John 15:26-27, 16:4b-15
“We Will Testify to Love”
Today we celebrate Pentecost as a festival of the Christian church. The roots of Pentecost however, predate the events of Acts chapter 2, as Pentecost was one of three major pilgrimage festivals in Judaism. In today’s reading from the Book of Acts, there were “devout Jews from every nation under heaven” gathered in Jerusalem because they had all come for the great pilgrimage festival of Pentecost.
The name “Pentecost” is derived from the Greek prefix pente – meaning “five” or “fifty.” According to Deuteronomy 16, this festival (which was sometimes called the “Festival of Weeks”) took place fifty days after Passover. It marked the completion of the grain harvest that came in late spring. In later Judaism, Pentecost also became a time when the people celebrated God’s giving of the Law on Mount Sinai, thus creating a new covenant community.
But on the first Pentecost after Jesus’ death, resurrection, and ascension into heaven, something spectacular happened that transformed the meaning of that festival for followers of Jesus and established an important Christian celebration for centuries to come:
“When the day of Pentecost had come, [Jesus’ disciples] were all together in one place. And suddenly from heaven there came a sound like the rush of a violent wind, and it filled the entire house where they were sitting. Divided tongues, as of fire, appeared among them, and a tongue rested on each of them. All of them were filled with the Holy Spirit and began to speak in other languages, as the Spirit gave them ability.”
It was the fulfilment of something that the prophet Joel had said would happen, not to mention Jesus living up to his promise that even though he was going up to heaven to be with God, that he would send them a Comforter, an Advocate, the Spirit of Truth, to remind them, and teach them, guide them, and help them.
But here’s how Joel put it: “In the last days it will be, God declares, that I will pour out my Spirit upon all flesh, and your sons and your daughters shall prophesy, and your young shall see visions, and your old shall dream dreams.”
One of the things that always strikes me about this passage is that the gift of the Spirit is for everyone – all flesh, all the people. It is not reserved for a few charismatic leaders. It wouldn’t only be the Apostle Peter doing the preaching of the Gospel in the 1st century, and God’s Spirit will gift all of us as well with the courage, and wisdom, and grace to proclaim God’s good news to the world in words and deeds of love.
On Pentecost, we always celebrate that the Spirit gives the earliest disciples the gift of good communication. They are suddenly able to speak all the languages of the world so that the news about Jesus can go out beyond Jerusalem to everyone. But this week I noticed another gift that they received that day that came with the Spirit. I think I would call it the gift of HOPE.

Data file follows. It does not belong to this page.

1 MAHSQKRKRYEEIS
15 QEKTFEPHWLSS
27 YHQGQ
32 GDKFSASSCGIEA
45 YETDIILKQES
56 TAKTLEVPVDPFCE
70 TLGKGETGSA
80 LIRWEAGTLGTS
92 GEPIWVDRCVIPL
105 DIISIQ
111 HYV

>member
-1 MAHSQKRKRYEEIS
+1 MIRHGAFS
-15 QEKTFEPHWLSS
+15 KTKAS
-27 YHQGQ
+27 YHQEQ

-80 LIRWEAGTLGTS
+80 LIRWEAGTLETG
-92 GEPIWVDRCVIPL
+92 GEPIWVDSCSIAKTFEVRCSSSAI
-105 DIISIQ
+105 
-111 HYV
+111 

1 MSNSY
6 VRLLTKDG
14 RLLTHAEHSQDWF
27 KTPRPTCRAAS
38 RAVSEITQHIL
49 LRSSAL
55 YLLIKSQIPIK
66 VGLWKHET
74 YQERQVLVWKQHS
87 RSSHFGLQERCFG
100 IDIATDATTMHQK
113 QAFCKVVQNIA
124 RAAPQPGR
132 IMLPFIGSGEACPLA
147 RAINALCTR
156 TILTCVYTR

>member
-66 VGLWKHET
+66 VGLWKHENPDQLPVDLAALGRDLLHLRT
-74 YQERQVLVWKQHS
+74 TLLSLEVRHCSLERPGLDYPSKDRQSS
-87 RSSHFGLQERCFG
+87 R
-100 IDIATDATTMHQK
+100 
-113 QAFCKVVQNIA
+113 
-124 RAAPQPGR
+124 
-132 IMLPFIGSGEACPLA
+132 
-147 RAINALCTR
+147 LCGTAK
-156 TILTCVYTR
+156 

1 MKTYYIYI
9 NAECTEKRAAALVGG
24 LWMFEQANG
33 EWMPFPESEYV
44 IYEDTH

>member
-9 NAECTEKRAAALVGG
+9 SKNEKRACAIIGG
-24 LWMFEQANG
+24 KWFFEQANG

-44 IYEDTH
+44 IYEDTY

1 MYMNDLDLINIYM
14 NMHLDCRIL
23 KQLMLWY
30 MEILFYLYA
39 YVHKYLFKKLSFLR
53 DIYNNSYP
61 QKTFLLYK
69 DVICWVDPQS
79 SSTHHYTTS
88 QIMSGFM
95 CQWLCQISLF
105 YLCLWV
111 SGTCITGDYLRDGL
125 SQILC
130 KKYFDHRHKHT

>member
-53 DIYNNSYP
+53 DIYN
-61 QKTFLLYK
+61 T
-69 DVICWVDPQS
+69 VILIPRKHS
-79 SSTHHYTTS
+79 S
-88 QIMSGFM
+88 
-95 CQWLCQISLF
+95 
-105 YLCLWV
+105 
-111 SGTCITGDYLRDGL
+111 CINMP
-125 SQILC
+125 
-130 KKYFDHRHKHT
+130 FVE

Of course, HOPE is also related to the gift of communicating the gospel. Because, after all, who would go out proclaiming the love and grace of God in Jesus Christ if they had no HOPE that it would make a difference? Who would take the risk or spend the time in putting their faith into words, if they had no HOPE that someone might hear and understand? Who would expend the time and effort required to enact God’s love in good deeds and acts of kindness, if they had no HOPE that God’s Kingdom would come?
It’s that line from the prophet that convinces me they received the gift of HOPE when the Spirit was poured out on them that day: He says, “your young shall see visions, and your old shall dream dreams.”
In other words, they won’t give up. They won’t get totally overwhelmed and discouraged. They will keep before their eyes a vision of the world as God intended it to be, a dream of the Kingdom of God made complete where there is no more war, no more death, no more crying, no more fear, no more hatred, no more brokenness, no more pain.
The Apostle Paul speaks of that HOPE when he writes in his letter to the Romans: “We know that the whole creation has been groaning in labour pains until now; and not only the creation, but we ourselves, who have the first fruits of the Spirit, groan inwardly while we wait for adoption, the redemption of our bodies.”
In other words, we live in the in-between time when God’s Spirit has been poured out, but the Kingdom of God is not yet complete. We receive glimpses and foretastes of the Kingdom of God and the world as it should be, but we still live within a broken and warring world.
Paul goes on to say this: “For in hope we were saved. Now hope that is seen is not hope. For who hopes for what is seen? But if we hope for what we do not see, we wait for it with patience.”
Paul acknowledges that waiting and hoping is difficult. It is painful to live in the brokenness of this world, constantly aware of the troubles and trials of our neighbours, even when we are not directly impacted. We may feel helpless to fix things. We may not even know how to pray about it.
But Paul says that the Spirit will help us in our weakness when we do not know what to do, when we do not know how to pray. The Spirit will intercede for us, praying for us and our world with sighs too deep for words.
Over the last year, I and others in the Presbyterian Church in Canada have been encouraged by the public prayers of our Moderator, the Rev. Peter Bush. As you may know, Moderators serve as the chairperson for our national meeting (the General Assembly) in the first week of June, and then throughout the following year they travel about, visiting Presbyterian churches and communities, often going to some of our overseas missions, preaching, and providing leadership and inspiration for the whole church.